According to the interviewees, that stage ended naturally, simply seeping into a new one. GK created fashion from approximately 1991 until 2013. Just over 20 years in fashion and parties. They presented 14 collections and worked with hundreds if not thousands of clients, not to mention the simpler services provided, such as haircuts.
“There were all kinds of activities, we were even commissioned to create lines for big brands, such as VP Market or Audimas. Gitis continued to work with clothes adapted for extreme sports. There were more collaborations and other creative pursuits than one can recall,” K. Maselskytė says.
Kristina adds that subcultures were also an important factor in the uniqueness and success of fashion at that time, “It was very clearly defined: punks, gopniks, ravers, Depeche Mode fans, break dancers. Now leather jackets are worn by both punks and bimbos. At that time, we were progressive. With the emergence of new electronic music, new style has appeared. But we took a lot from the punks, you could see it in our clothes. We were inspired by both Vivienne Westwood and The Prodigy.”
“It’s a pity that subcultures have disappeared. It is as if part of originality and the organic face of the city has vanished. In those days, everything was very clearly defined. Not only clothing but also spaces, music, and other areas. And there were many beautiful things. I think you’d find us somewhere among the ravers and punks,” Gitis continues.
There were various offers: investors and different forms of activity. “We were successful at the time, we had fun, we realized, and people who worked with us were satisfied. At one point we managed 14 people, but everything passes. Now we are in a different stage.”
“Now I am interested in sound. It was always there, since childhood, since breakdancing. Next to everything I did, there was always music. So, in this new stage I simply want to create sound instead of clothes. To search for its forms. Fashion is visual, sound is intangible. That has definitely changed. It’s just that visual arts are less interesting to me now, that’s all. But just as we created custom things then, so I do now. I create various devices, sometimes I appear with friends, for example with composer Artūras Bumšteinas and his projects”, G. Bertulis says.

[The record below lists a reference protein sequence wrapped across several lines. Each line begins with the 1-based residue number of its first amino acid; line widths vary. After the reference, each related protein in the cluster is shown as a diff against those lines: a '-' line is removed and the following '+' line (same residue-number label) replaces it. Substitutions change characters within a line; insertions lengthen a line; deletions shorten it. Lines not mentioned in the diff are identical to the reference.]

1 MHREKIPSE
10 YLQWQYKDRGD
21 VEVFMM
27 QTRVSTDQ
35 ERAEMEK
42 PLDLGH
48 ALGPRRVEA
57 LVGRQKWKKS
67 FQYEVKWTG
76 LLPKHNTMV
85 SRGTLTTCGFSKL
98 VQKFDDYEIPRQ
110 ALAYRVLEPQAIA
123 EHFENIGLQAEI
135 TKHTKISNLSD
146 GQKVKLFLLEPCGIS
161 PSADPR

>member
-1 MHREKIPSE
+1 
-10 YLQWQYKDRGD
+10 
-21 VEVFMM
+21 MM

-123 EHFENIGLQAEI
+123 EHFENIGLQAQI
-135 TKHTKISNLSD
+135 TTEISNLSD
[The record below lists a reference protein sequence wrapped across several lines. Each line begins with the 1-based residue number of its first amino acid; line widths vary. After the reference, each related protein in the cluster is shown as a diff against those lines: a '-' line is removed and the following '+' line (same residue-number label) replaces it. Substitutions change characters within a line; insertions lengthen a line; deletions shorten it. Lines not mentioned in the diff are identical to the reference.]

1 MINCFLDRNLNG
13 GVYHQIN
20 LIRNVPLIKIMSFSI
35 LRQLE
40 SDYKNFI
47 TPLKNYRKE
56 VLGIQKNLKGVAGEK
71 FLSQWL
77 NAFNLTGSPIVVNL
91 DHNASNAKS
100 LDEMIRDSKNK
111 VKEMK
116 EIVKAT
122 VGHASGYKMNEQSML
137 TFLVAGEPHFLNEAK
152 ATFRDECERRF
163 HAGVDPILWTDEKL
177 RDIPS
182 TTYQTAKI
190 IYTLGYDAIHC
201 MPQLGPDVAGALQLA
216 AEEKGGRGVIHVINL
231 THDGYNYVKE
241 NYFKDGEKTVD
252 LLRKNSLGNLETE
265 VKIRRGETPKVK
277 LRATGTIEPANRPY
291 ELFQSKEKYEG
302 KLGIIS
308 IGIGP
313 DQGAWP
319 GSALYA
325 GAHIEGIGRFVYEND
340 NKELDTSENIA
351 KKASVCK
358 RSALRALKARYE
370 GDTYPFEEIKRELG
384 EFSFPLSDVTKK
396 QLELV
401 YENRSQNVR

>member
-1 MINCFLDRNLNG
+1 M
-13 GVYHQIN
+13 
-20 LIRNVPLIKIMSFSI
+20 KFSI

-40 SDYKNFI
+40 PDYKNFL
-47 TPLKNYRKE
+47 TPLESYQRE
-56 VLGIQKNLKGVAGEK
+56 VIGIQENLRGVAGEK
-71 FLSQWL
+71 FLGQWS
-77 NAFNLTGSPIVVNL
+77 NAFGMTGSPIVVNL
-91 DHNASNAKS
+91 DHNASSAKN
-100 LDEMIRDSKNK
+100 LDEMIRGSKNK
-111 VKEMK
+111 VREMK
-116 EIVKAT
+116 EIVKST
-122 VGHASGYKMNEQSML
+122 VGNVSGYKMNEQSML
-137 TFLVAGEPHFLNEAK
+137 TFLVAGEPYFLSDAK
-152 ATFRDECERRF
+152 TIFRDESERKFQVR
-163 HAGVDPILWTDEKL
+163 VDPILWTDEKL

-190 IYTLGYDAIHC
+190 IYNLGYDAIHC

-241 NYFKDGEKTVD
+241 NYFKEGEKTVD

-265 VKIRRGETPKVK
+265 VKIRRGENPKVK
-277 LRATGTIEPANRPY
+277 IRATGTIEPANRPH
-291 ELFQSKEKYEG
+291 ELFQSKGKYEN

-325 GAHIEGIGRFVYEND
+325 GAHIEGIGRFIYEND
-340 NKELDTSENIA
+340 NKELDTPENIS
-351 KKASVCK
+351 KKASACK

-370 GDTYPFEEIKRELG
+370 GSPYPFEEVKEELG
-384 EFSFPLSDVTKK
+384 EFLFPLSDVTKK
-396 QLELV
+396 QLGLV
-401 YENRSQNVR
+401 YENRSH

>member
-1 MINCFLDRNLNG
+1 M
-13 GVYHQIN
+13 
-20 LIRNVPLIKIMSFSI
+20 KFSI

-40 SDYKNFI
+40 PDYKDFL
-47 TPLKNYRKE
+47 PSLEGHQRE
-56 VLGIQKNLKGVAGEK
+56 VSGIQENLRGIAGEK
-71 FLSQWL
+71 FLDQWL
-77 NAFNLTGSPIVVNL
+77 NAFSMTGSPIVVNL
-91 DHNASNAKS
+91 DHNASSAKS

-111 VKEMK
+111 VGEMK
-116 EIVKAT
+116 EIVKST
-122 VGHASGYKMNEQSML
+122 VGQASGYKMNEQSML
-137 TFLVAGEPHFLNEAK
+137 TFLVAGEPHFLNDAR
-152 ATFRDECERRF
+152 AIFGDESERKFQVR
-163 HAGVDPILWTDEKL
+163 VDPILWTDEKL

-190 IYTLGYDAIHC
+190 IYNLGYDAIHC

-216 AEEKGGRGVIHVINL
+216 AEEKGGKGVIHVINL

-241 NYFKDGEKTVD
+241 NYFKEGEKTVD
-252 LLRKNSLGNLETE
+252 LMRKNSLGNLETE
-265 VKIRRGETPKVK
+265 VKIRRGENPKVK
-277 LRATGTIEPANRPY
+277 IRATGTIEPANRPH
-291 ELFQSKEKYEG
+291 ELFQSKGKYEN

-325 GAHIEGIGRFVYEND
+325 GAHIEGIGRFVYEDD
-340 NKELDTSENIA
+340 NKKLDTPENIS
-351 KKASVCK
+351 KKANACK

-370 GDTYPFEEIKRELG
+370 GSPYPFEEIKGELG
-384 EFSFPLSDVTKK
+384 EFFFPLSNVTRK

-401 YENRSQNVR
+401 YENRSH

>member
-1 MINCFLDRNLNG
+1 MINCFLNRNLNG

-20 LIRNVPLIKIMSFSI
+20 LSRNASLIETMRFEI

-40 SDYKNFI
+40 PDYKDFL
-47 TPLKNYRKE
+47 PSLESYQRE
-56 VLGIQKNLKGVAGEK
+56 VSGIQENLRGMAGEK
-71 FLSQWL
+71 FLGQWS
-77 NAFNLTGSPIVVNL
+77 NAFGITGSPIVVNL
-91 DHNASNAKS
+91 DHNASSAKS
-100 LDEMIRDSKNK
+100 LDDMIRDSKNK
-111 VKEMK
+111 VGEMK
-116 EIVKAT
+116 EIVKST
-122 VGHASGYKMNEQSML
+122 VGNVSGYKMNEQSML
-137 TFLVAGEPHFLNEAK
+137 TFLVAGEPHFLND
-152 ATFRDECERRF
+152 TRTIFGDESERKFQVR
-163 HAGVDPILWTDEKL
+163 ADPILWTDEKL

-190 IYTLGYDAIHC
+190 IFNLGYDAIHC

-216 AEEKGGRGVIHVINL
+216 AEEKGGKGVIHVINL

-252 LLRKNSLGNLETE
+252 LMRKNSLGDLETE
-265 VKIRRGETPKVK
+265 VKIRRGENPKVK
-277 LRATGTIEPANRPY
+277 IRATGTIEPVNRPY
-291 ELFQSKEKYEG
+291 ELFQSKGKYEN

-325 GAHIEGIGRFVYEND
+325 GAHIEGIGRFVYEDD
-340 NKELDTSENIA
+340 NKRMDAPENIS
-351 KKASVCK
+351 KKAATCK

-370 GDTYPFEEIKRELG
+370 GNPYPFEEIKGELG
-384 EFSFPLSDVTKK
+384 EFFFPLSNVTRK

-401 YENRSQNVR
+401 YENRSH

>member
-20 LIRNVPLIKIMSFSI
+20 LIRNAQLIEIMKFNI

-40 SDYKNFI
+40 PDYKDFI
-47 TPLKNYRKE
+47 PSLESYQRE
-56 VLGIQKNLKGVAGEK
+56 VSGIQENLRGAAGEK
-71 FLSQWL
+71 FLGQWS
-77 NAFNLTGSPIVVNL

By the way, we met to talk in Gitis’ studio in Šančiai, in the former barracks. As he informed me before coming, it is a bit difficult to enter and find where to sit because the whole space is covered not only with clothes and materials but also with antique radios, luxury turntables, and disassembled amplifiers.
In the last decade, the creator’s portfolio has been filled not with fashion collections, but with making of experimental sound creation tools and devices. Gitis explores the boundaries of three very fluid and intertwined terms: music, noise, and sound art.
Kristina turned to conceptual art, and then again back to visual art. “I finished my master’s studies, and joined the Artists’Association, sometimes I organize exhibitions and continue to sell my creations. Back then, it was the environment that dictated what was needed, everything was new, untested. What we were doing came to a very natural end and the new creative work continues and has no intention of ending.” In addition to fashion, textile art, painting, performance art and other interdisciplinary art forms play an important role in her creative biography. Kristina is interested in the constant exploration and capturing of urban space, and while studying at the Kaunas Faculty of the Vilnius Academy of Arts, she became interested in the idea of conceptual art, which is developed in the fields of matter, movement, sound, and image.